It’s strange how some people seem to have a natural affinity with wild life and anything that moves, especially birds. As a toddler, Robert Farnon’s son David was very much into birds...
Analysed by Robert Walton
It’s strange how some people seem to have a natural affinity with wild life and anything that moves, especially birds. As a toddler, Robert Farnon’s son David was very much into birds. They seemed to be attracted by his friendly and welcoming manner flying from of the garden eager to meet this young maestro of ornithological interest. Perhaps he caught the conducting bug in this setting! Even his mother came up with the comment, he could “charm the birds out of the trees”. Bob was in the process of finishing a new piece requiring a title, so hence the name came in handy. (Living in rural Ireland in the 21st century nothing much has changed. Robins, tits and finches are still first in the food queue).
The opening couldn’t be anything else but Robert Farnon describing an early morning atmosphere. I have a 78-rpm disc of an actual dawn chorus recorded in cellist Beatrice Harrison’s Surrey garden in 1924. Going forward, Bird Charmer sounds as if it was one of those 1940’s Farnon gems but in fact was as late as 1958. The magic was still there in leaps and bounds.
The flute heads the woodwind in customary Farnon fashion, flitting around in complete control but giving the impression of being as “free as a bird”. Then in perfect contrast, the strings escape from their cage with a typically beautiful sweeping tune from the Farnon canon with some nice changes, ending with a repeat of that catchy ditty.
We arrive at the bridge for yet another gorgeous melody this time with plenty of daring jumps played by the strings but highly hummable. Listen out for some subtle syncopation. Of course many classical composers took discordant risks like that but not quite as audacious. Come to think of it, there’s quite a bit of that going on in early piano concertos but the dissonance is resolved quicker.
Then echoing the beginning, a now slow oboe and flute with twittering background noise welcome you gradually back to the bustling “early” bird. We return to the familiar up-tempo tune followed again by that irresistable first melody. Then like an afterthought, a suggestion of Sidney Torch’s Comic Cuts, with the coda fitting like clockwork.
Vocalion CDLK 4174
The biggest story of the year so far is the news that 'Music by John Barry', a new book in praise of more than forty of his film scores, is close to publication! Sources close to the project tell us that this near 500-page book is the best work so far from the three scribes. OK, technically it's also the first, but you get the idea! You can see more details on this cunningly constructed flyer by the artist, Ruuders. Now, in view of how poorly the previous book, 'Hit and Miss: The Story of The John Barry Seven' sold, it seems highly likely that copies of this new book will be in limited supply. So, do yourself a favour and indicate your interest immediately by contacting the writers via this email link. Details of price and publication date will be sent to you as soon as possible, and anybody who then orders it is *guaranteed* a copy. In fact, if requested, at least one, maybe two of the authors will sign your copy. They might even do so even if you don't request it. :)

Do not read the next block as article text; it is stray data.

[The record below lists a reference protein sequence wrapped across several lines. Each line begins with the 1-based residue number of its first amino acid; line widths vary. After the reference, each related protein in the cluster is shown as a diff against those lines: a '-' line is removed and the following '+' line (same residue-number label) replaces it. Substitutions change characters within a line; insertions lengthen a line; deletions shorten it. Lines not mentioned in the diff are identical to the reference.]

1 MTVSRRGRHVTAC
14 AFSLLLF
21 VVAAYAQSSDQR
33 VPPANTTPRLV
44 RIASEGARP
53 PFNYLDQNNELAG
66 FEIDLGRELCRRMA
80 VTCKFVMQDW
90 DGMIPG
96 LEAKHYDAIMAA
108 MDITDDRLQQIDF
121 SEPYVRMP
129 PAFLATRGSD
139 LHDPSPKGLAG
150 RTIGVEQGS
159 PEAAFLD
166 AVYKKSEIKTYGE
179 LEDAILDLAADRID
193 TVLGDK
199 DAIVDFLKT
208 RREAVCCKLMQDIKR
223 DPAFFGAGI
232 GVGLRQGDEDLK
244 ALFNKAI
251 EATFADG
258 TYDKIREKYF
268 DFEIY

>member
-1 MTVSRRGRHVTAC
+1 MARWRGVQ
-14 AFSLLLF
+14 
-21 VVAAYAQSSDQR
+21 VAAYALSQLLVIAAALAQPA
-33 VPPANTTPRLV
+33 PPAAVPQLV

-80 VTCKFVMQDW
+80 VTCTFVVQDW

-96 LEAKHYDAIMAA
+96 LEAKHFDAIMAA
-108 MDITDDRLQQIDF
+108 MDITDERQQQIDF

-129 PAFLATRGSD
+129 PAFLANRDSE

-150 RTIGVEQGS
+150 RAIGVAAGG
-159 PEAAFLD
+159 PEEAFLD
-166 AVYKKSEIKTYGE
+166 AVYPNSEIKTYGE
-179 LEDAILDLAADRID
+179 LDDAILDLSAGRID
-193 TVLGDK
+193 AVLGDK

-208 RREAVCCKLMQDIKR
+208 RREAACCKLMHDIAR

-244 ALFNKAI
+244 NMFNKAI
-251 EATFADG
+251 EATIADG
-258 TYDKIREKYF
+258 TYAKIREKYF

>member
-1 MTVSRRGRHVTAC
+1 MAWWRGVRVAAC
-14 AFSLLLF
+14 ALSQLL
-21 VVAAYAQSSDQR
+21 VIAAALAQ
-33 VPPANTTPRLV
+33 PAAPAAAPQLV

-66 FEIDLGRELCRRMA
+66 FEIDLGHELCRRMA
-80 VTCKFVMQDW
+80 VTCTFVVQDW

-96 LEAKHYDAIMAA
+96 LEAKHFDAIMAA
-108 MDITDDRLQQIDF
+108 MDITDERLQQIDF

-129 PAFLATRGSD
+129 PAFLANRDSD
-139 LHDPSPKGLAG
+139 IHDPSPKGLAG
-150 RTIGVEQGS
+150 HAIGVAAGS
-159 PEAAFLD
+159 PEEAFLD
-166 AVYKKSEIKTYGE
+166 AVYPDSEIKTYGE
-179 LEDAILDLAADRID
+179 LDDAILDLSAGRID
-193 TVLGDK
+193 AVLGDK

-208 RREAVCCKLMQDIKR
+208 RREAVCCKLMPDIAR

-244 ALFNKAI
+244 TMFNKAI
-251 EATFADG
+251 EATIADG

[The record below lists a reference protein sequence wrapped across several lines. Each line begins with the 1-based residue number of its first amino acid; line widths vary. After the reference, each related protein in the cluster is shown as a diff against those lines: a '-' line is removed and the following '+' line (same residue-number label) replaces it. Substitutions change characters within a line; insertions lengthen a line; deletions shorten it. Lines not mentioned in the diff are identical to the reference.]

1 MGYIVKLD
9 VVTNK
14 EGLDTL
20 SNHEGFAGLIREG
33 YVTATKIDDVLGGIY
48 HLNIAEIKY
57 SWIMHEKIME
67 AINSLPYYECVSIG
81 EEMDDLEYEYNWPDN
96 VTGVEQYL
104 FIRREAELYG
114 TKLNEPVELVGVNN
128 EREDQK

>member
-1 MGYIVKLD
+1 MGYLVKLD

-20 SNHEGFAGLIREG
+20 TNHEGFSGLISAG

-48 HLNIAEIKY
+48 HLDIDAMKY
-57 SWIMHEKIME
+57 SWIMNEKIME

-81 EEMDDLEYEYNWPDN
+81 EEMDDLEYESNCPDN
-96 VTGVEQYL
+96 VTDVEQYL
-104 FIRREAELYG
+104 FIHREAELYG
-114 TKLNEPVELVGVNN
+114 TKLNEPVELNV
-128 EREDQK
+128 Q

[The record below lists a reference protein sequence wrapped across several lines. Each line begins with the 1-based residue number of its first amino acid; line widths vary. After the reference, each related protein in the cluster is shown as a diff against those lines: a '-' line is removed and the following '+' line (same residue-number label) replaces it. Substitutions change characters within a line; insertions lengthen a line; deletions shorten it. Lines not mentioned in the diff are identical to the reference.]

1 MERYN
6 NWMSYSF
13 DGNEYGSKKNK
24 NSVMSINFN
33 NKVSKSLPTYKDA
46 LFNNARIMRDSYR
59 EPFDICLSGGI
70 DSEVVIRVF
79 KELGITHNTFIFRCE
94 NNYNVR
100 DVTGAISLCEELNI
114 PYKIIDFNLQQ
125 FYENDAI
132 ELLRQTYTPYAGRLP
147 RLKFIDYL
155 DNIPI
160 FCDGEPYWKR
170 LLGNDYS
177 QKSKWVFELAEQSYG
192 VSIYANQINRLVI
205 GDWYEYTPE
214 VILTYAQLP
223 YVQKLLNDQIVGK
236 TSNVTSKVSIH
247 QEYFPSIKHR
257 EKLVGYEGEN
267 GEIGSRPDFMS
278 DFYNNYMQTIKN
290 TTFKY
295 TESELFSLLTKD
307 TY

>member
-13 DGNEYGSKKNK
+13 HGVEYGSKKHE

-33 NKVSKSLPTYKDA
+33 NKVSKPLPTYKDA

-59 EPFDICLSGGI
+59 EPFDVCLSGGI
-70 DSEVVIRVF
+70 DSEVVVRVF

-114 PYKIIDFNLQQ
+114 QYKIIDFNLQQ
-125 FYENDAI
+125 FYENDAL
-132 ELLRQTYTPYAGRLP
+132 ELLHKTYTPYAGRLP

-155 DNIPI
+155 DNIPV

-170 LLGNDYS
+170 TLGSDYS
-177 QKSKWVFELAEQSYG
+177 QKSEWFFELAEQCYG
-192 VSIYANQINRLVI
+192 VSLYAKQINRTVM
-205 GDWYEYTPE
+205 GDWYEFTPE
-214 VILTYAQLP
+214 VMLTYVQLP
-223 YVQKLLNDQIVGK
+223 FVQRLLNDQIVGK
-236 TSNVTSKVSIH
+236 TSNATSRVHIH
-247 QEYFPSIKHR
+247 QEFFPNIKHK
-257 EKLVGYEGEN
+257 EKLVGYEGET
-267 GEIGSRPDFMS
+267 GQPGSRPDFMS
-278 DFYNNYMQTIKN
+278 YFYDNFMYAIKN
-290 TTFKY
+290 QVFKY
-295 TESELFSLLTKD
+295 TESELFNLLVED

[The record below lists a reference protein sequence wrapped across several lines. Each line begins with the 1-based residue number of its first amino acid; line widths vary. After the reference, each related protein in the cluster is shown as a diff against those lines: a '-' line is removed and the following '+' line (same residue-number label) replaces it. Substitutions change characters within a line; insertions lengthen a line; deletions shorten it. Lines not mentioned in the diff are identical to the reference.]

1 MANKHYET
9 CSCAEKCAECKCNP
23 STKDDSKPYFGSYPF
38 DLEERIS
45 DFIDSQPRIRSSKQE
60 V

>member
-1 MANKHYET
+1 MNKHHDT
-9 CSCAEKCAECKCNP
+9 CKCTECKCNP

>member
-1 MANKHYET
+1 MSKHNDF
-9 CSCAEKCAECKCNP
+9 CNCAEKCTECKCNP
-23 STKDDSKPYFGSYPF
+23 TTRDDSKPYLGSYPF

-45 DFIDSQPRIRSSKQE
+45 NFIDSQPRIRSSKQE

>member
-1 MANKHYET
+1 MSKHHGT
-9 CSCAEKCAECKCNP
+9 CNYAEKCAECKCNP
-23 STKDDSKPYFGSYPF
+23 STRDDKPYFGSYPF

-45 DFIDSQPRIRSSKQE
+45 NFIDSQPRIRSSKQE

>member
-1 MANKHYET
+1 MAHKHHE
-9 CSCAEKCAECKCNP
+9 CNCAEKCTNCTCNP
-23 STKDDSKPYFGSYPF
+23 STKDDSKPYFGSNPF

Another attractive release from this ever-enterprising label. Probably the main interest for our readers will be a tad under a the third of the disc devoted to the first recording of Edward Kennedy 'Duke' Ellington's 'Twelve Melodies'. These popular songs – including It Don't Mean a Thing (If it Ain’t Got That Swing), Sophisticated Lady, Solitude, Mood Indigo and In a Sentimental Mood – have been arranged by the pianist using the original sheet music. So, they are quite different from the classic jazz versions.
CD Review – Andrew Lloyd Webber – Symphonic Suites
The Andrew Lloyd Webber Orchestra/Simon Lee
Here at last is this new release of what for many of us is our kind of music performed by a full orchestra. It has been a while coming as it was announced at the end of August and the release date then put back two months. Nevertheless, well worth waiting for.